end

def coefficients

@coefficients

end

def add(p)

if @coefficients.length > p.coefficients.length

c1 = @coefficients

c2 = p.coefficients

else

c1 = p.coefficients

c2 = @coefficients

end

length1 = c1.length

length2 = c2.length

result = (0..length1-1).map do |i|

if i < length2

c1[i]+c2[i]

else

c1[i]

end

end

return Polynomial.new(result)

end

def add_destructive(p)

if @coefficients.length > p.coefficients.length

c1 = @coefficients

c2 = p.coefficients

else

c1 = p.coefficients

c2 = @coefficients

end

length2 = c2.length

(0..length2-1).each do |i|

c1[i] = c1[i]+c2[i]

end

return Polynomial.new(c1)

end

def multiply(p)

results = Array.new(p.coefficients.length+@coefficients.length - 1,0.0)

current_exponent = 0

p.coefficients.each do |coefficient|

if coefficient.abs > 0.000001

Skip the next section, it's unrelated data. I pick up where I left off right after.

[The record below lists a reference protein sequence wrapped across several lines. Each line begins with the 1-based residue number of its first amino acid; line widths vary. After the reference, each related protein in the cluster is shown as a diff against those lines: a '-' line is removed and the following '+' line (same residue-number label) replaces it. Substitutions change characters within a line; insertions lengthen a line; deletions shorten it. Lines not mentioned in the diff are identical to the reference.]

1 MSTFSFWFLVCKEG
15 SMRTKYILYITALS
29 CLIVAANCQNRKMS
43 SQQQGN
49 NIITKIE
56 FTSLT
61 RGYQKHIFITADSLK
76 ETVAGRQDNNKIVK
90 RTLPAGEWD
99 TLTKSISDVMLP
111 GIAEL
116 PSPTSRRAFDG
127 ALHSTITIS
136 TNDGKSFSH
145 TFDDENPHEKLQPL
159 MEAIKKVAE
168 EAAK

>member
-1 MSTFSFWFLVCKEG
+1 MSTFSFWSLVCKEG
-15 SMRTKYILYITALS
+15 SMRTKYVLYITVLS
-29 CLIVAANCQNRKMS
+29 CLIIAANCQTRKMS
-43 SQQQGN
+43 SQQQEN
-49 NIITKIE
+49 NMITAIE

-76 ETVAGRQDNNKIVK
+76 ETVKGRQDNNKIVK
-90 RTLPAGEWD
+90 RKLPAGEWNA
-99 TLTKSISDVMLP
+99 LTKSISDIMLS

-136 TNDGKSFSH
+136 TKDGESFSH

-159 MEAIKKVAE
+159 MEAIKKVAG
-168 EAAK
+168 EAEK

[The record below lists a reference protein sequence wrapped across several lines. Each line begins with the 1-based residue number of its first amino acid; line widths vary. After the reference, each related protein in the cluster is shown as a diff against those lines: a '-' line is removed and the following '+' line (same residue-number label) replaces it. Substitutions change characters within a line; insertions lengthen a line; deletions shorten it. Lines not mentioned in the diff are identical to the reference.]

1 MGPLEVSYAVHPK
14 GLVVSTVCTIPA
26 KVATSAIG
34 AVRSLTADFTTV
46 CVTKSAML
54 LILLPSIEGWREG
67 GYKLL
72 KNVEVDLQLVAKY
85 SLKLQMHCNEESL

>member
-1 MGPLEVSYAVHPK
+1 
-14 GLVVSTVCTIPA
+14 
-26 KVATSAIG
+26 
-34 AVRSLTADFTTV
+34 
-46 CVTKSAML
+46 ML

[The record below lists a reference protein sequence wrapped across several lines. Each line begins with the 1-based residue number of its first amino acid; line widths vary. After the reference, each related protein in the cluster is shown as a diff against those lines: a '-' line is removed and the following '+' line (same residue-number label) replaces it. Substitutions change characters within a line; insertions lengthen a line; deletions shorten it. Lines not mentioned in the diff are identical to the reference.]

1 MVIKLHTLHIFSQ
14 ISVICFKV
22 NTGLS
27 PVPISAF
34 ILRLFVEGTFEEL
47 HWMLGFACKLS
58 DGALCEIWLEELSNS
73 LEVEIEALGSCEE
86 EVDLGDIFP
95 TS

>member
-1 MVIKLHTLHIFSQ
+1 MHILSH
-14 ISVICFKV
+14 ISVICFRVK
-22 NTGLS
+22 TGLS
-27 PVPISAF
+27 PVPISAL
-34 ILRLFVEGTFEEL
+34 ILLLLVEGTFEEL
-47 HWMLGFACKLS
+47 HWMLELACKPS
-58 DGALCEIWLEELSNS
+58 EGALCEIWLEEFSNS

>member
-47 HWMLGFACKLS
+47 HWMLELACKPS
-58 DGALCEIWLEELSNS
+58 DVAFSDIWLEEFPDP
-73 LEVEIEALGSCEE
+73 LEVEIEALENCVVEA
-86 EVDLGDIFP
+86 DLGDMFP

current_self_exponent = 0

@coefficients.each do |self_coefficient|

results[current_self_exponent+current_exponent] = (self_coefficient*coefficient) + results[current_self_exponent+current_exponent]

current_self_exponent = current_self_exponent + 1

end

end

current_exponent = current_exponent + 1

end

Polynomial.new(results)

end

end

This class contains a couple of methods for polynomial evaluation, addition and multiplication. These operations are required to implement the algorithm.

**Algorithm**

The following code shows the implementation of Neville's algorithm.

class NevilleCalculator

def initialize(converter)

@converter = converter

end

def create_polynomial(points)

number_of_points = points.length

matrix = (0..number_of_points-1).map {|i|(0..i).map{|j| Polynomial.new([])}}

(0..number_of_points-1).each do |i|

matrix[i][0] = Polynomial.new([@converter.convert_to_plane_y(points[i].y)])

end

xs = points.map {|point| @converter.convert_to_plane_x(point.x) }

(1..number_of_points-1).each do |i|

(1..i).each do |j|

q = xs[i]-xs[i-j]

p1 = Polynomial.new [-1.0*xs[i-j]/q,1.0/q]

p2 = Polynomial.new [xs[i]/q,-1.0/q]

matrix[i][j] = p1.multiply(matrix[i][j-1]).add_destructive(p2.multiply(matrix[i-1][j-1]))